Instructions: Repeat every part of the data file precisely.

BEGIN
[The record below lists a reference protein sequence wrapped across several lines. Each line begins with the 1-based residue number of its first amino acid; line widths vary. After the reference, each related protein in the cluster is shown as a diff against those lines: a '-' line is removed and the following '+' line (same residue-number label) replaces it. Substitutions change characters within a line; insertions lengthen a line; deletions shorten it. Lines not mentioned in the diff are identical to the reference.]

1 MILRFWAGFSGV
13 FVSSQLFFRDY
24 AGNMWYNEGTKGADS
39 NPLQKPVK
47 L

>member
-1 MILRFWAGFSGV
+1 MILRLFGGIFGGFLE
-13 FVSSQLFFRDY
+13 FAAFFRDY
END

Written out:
[The record below lists a reference protein sequence wrapped across several lines. Each line begins with the 1-based residue number of its first amino acid; line widths vary. After the reference, each related protein in the cluster is shown as a diff against those lines: a '-' line is removed and the following '+' line (same residue-number label) replaces it. Substitutions change characters within a line; insertions lengthen a line; deletions shorten it. Lines not mentioned in the diff are identical to the reference.]

1 MILRFWAGFSGV
13 FVSSQLFFRDY
24 AGNMWYNEGTKGADS
39 NPLQKPVK
47 L

>member
-1 MILRFWAGFSGV
+1 MILRLFGGIFGGFLE
-13 FVSSQLFFRDY
+13 FAAFFRDY